Monday, September 19, 2022
In a witty and engaging opinion that begins with a seeming tangent about pro football, Judge Rosenbaum of the 11th Circuit (left) reinstated the anti-trust claims of plaintiff Burger King (BK) employees. The case is Arrington v. Burger King Worldwide. After her football intro, Judge Rosenbaum begins by explaining that 99% of BK restaurants are independently owned franchises. Nonetheless, BK and its franchisees include in their employment agreements a "no-hire agreement" which provides that no BK franchisee can hire a BK employee from another franchise for six months after the employee leaves employment at another franchise.
The main sticking point was "concerted action." BK claimed that it and its franchisees were a single economic enterprise incapable of concerted action. Judge Rosenbaum and the rest of the 11th Circuit panel disagreed.
The no-hire agreement in question has been in effect since 2010. It is nasty. If it is violated, the franchisee who poaches workers must pay all costs and attorneys fees incurred in an action to enforce the provision. That franchisee may also soon lose its franchise. Although BK stopped insisting on the provision in new franchise agreements entered into after 2018, it is still in effect for older franchises. The District Court had dismissed the complaint on the ground that BK is a single economic enterprise and ruled that amendment of the complaint would be futile.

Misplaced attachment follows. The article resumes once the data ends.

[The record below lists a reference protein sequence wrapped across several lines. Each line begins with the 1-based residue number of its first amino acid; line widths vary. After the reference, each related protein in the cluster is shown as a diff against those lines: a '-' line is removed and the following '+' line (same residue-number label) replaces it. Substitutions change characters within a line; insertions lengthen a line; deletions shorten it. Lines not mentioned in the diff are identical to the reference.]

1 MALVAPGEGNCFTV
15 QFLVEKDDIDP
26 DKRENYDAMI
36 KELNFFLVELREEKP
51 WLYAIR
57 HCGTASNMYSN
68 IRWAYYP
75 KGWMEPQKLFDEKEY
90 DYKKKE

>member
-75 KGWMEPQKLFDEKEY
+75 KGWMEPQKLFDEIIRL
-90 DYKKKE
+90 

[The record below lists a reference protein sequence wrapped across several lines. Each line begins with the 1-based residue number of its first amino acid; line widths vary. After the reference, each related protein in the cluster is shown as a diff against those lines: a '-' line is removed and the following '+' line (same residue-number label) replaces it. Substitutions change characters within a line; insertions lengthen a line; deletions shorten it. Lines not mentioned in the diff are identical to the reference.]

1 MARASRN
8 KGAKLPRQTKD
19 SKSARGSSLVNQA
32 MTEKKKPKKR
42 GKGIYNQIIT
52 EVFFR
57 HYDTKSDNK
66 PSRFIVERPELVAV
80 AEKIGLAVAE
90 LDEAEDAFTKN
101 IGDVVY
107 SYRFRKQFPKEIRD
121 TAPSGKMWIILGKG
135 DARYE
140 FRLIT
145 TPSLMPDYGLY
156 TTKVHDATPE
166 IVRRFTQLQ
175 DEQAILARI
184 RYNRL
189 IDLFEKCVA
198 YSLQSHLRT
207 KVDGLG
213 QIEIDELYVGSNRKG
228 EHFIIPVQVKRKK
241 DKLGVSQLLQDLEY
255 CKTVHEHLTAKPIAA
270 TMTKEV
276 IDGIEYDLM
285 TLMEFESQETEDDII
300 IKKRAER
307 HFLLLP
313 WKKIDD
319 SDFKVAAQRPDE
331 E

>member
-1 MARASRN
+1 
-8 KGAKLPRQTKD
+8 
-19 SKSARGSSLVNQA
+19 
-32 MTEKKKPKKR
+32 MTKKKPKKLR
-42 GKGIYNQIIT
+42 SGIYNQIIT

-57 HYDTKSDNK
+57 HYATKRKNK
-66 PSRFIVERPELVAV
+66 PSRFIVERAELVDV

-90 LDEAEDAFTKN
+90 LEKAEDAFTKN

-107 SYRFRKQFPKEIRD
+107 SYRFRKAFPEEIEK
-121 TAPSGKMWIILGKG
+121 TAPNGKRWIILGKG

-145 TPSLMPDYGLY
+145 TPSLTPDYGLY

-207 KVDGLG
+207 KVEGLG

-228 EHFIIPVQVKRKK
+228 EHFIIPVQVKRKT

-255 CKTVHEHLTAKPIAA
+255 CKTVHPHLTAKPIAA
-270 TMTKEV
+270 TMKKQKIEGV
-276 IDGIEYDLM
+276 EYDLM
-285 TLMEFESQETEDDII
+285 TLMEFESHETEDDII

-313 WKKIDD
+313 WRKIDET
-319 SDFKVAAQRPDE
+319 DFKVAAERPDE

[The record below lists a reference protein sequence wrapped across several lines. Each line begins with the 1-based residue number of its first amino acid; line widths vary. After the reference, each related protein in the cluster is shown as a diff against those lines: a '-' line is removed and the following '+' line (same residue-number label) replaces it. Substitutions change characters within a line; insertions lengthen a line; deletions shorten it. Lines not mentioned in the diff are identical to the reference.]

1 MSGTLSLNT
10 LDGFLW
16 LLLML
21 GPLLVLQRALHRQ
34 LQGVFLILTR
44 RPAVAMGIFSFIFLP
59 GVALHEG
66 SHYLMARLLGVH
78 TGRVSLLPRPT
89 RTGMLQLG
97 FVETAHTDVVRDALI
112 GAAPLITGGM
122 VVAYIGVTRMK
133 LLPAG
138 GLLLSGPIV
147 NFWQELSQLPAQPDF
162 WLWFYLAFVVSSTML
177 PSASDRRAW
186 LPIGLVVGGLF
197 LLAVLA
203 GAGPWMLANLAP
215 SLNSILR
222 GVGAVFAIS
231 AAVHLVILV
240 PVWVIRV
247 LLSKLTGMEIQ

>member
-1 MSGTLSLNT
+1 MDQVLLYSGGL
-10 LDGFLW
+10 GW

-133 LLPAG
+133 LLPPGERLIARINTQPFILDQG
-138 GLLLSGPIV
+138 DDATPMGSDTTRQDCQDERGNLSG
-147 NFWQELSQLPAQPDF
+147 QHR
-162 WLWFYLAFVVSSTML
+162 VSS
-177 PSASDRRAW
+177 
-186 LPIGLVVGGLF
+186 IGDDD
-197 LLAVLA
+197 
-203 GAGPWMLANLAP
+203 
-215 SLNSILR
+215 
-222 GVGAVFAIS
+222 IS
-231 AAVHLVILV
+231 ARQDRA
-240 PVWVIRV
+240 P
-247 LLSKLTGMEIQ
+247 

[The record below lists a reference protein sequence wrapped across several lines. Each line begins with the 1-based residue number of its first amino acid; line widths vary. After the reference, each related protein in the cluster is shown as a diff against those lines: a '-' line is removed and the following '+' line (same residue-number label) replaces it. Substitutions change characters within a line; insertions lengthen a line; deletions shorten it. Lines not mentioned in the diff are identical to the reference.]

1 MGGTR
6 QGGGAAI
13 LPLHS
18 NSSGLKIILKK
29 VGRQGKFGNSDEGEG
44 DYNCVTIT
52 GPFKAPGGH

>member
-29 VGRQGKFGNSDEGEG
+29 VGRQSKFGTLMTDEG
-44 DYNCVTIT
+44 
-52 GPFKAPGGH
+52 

Judge Rosenbaum lays out the structure of BK's franchise system and walks through Section 1 of the Sherman Act. Arguing by analogy to the 201o Supreme Court case American Needle, Judge Rosenbaum found concerted action. In that case, the 32 NFL teams gave Reebok an exclusive license to sell team headgear. The Court there specified that the "concerted action" inquiry is tailored to the facts of the case. The question is not whether the defendants engage in concerted activities for all purposes but whether they did so in connection with the action or actions at issue.
When football teams market their own teams' garb, they are not furthering the common interest of the NFL. On the contrary, they are competing against one another. As Judge Rosenbaum notes, "No self-respecting Dolphins fan would ever buy a Jets or Patriots hat (at least not for herself). And Jets and Patriots fans are pretty unlikely to purchase Dolphins garb (though they are missing the boat on that one)." As the spouse of a proud Buffalonian, I can attest that my in-laws would at best take a "hate the sin, love the sinner" approach if I were to show up at a family gathering in aqua and orange, and a costume change would be in order.
The syllogism then quickly arrives at its conclusion: "So too here. Burger King and its franchisees, though they certainly have some economic interests in common, each separately pursue their own economic interests when hiring employees." BK still argued that the restraint on trade involved was not unreasonable. Judge Rosenbaum would not bite on that one, remanding the issue back to the District Court. When it gets there, I hope the plaintiffs' attorney will ask in voice dripping with sarcasm and innuendo, "If it was so 'reasonable' [using air quote hands here], why did not you take it out of your franchise agreements in 2018?"